By James Grubel
Australia’s ruling Labour Party elected former leader Kevin Rudd as prime minister and dumped Julia Gillard on Wednesday, in a dramatic move to try and head off a catastrophic defeat at elections due within three months.
The return of Rudd could now see Australia go to an election in August rather than the set date of September 14, to cash in on his greater popularity with voters and an expected honeymoon period with the electorate.
Rudd, a former diplomat who speaks Mandarin, won a Labour Party ballot with 57 votes to Gillard’s 45. Gillard promised to quit politics if she lost the ballot.
The leadership change followed a series of opinion polls showing Gillard’s minority government could lose up to 35 seats at the looming elections, giving the conservative opposition a massive majority in the 150-member parliament.
But polls also show Rudd is more popular with voters and his return to the prime ministership, which he lost to Gillard in June 2010, could stem the size of Labour’s election loss.
The shift from Gillard to Rudd is unlikely to have any major policy implications, as both are strong supporters of Australia’s military alliance with the United States and strong supporters of growing ties with top trading partner China.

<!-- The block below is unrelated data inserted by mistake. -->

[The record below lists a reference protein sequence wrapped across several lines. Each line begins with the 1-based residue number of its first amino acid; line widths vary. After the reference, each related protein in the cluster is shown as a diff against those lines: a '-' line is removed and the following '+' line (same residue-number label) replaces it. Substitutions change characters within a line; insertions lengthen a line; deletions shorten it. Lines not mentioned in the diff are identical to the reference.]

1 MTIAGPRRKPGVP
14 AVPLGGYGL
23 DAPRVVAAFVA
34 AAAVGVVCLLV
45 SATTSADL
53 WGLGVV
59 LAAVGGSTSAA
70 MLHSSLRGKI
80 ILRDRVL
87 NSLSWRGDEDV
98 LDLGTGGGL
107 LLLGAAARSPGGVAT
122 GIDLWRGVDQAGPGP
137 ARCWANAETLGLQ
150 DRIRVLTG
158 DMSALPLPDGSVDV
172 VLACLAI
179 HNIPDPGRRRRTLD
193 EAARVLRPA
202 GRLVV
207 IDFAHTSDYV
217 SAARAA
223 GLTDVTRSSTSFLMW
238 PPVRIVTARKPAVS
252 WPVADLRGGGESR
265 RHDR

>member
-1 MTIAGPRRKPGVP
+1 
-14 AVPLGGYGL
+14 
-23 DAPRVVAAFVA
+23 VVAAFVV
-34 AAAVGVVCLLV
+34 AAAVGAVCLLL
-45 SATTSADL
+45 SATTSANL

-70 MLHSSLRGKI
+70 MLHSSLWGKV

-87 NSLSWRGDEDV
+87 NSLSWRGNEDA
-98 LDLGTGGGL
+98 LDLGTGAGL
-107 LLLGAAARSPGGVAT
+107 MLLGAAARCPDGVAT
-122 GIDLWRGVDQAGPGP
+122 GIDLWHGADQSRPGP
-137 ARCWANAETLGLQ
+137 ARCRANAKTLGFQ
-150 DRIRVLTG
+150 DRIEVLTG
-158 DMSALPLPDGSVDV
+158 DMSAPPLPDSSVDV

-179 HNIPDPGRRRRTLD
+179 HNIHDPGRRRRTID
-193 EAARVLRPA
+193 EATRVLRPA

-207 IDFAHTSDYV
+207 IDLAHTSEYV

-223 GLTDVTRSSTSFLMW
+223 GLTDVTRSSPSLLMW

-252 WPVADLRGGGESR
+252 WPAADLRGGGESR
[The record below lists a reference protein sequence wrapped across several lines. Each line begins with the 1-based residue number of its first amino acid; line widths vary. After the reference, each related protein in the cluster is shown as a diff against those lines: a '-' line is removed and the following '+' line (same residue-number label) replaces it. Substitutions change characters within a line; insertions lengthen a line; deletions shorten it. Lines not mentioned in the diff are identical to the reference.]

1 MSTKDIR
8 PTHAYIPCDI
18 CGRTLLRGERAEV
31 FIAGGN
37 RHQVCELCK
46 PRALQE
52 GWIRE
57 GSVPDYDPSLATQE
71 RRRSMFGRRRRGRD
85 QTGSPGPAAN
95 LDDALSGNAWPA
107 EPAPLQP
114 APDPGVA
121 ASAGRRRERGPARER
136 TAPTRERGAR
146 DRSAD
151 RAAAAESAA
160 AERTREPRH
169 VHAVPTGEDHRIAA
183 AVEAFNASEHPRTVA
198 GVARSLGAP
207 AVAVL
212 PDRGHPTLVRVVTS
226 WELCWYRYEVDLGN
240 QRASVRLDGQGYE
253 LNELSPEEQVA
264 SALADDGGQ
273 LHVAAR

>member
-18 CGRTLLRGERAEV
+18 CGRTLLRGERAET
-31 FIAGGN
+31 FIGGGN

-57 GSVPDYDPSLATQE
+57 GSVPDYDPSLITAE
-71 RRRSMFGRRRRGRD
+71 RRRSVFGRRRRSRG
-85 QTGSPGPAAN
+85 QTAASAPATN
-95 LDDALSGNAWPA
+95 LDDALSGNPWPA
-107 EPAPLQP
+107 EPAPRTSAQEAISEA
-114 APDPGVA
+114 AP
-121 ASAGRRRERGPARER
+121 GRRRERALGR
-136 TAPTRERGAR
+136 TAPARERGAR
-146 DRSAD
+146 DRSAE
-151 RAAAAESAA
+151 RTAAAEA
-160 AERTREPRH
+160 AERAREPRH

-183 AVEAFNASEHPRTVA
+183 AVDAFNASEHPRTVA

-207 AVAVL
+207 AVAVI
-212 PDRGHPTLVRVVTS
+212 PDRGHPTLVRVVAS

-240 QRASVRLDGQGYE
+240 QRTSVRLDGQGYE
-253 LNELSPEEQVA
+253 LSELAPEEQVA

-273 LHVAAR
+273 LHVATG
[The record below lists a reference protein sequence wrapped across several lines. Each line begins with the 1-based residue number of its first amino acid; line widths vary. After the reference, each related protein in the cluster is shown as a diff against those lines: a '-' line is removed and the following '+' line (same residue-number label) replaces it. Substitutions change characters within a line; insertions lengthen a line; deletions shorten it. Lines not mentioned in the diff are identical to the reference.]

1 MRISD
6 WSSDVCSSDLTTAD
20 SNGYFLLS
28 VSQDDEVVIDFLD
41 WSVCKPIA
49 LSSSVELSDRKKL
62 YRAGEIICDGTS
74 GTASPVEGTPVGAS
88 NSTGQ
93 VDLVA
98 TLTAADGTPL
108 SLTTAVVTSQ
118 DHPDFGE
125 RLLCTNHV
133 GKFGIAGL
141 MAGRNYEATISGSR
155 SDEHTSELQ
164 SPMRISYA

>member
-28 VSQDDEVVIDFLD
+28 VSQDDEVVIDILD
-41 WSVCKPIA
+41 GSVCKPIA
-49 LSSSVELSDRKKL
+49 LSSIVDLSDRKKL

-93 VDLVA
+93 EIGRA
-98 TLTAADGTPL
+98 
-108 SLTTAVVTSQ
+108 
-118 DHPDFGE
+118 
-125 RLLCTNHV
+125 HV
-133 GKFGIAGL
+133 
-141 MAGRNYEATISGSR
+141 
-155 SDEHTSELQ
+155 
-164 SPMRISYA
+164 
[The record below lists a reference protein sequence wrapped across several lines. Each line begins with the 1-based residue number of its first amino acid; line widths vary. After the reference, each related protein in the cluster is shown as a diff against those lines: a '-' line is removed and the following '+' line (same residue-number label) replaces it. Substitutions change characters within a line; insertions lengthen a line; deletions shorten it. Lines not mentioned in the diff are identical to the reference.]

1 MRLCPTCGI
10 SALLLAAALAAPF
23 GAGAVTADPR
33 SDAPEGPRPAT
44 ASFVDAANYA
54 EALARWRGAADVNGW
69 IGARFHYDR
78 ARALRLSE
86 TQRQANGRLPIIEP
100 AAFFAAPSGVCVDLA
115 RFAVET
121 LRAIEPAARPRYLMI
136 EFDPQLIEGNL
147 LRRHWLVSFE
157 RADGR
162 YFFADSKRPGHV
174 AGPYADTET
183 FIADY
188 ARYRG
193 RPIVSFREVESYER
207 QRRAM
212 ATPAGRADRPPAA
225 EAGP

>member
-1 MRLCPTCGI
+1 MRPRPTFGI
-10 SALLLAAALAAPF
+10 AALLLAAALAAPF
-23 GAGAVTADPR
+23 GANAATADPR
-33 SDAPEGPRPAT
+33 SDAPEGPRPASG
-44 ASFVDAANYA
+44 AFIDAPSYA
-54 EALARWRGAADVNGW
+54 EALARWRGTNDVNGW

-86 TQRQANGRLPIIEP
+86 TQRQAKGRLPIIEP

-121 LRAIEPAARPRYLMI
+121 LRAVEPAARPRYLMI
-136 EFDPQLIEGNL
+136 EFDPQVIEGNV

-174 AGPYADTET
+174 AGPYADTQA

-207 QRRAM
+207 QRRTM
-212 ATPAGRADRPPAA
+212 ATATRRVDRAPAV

Gillard has struggled to win public support despite ongoing economic growth and low unemployment and low interest rates at a time when other developed countries are struggling to keep out of recession.
Gillard has also pushed social reforms that pour money into schools, and which help disabled people gain access to much-needed free care, but the changes have done little to shift her dwindling support in opinion polls.
Voters have also remained angry that her government, which holds a one-seat majority with support from the Greens and a clutch of independents, introduced a controversial carbon tax in a backflip from her 2010 election promise not to do so.
Several key ministers, including Treasurer Wayne Swan and Communications Minister Stephen Conroy, have said they would not serve under Rudd.
Rudd said he would hold no grudges against internal critics who have openly slammed his previous stint as prime minister, and said he would not punish ministers who have remained stubbornly loyal to Gillard.
“If I win this ballot, every effort I have in my being will be dedicated to uniting the Australian Labour Party. No retributions, no paybacks, none of that stuff. It’s pointless, it’s old politics,” Rudd said ahead of the vote.